The minor fall downs in this novel were the fire fights with trained soldiers against an old cop, one girl and two women.  I am not saying that they can’t be as capable but when getting gunned at by Strykers with .50 auto BMG’s and thermal imaging then you are pretty fucked. Of course they always win and are bleeding out after every encounter but seem to become ambulatory and get into another rape-fest/gunfight. I am not buying what the authors are selling me, but it was still very entertaining. Another miss hit was when Ava and Parker are captured by a band of raping/laughing men and Ava shoots Shitbird and Frank with a Glock handgun. After Ava puts down Frank she stands over him, …“The magazine in the pistol was empty…her handgun dry-fired in series of whispery, mechanical clicks..”. Glocks are single action and do NOT click on empty as the trigger does not reset without jacking the slide or live firing. Fug. Details people.

I still had a good time reading this and will definitely get the next in the series.

Book Review: Taste of Wrath by Matt Wallace

Publishing Date: April 2018

Publisher: Tor

ISBN: 9780765393241

Genre: Fantasy

Rating: DNF (2.5/5)

Publisher’s Description: Bronko and his team of crack chefs and kitchen staff have been serving the New York supernatural community for decades. But all that could be about to change. The entity formerly known as Allensworth has been manipulating Bronko and his team from Day One, and the gang at Sin du Jour have had enough. Old debts are called in, and an alliance is formed with the unlikeliest of comrades. Some will die. Some will descend. And some will rise.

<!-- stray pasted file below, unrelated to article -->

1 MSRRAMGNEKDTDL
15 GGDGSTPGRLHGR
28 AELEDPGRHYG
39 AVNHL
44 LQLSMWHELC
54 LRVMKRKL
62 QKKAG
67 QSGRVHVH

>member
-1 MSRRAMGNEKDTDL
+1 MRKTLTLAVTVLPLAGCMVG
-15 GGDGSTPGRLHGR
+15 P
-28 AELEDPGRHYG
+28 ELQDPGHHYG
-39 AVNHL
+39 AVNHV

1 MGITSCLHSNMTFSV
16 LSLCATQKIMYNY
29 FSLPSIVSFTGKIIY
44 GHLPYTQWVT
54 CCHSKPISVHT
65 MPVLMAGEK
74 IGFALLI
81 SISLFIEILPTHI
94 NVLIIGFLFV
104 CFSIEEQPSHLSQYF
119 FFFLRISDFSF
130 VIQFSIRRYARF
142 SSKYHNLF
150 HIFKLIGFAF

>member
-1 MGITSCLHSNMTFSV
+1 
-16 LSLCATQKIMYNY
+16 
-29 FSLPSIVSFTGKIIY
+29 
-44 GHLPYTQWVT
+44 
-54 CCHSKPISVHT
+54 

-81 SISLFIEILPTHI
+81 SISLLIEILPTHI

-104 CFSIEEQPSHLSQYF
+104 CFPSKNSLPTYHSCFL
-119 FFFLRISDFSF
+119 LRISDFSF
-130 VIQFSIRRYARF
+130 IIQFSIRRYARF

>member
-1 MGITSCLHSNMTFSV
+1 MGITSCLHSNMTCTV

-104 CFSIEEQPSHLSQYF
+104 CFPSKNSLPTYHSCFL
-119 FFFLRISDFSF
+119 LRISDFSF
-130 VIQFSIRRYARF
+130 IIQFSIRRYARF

Review: To be honest I have only read one novel (plus this one) in the series and was not a big fan. Why? The extent of serialization that I will tolerate is a really good trilogy and even that is stretching it. Serialization meanders along the same story line with inserted characters providing levity or interest in the reader. This is overlaid upon the core characters like a wet blanket, only the blanket was interesting.

In a review I did of “Prides Spell”, I was alarmed to read that a reviewer, whom I respect and could adore, rated it 4 stars. It was almost like finding your High school girlfriend making out with your best friend. But, betrayal is always and only, in the mind of the accuser. Although that respect is tarnished but not diminished, I thought I might use it to ferret out her logic and come to a different conclusion. But alas, I defaulted to my own opinion, and at the end of the day, don’t really give a shjt. So cheers to Carol for having a different perspective and me to self-banished inversion.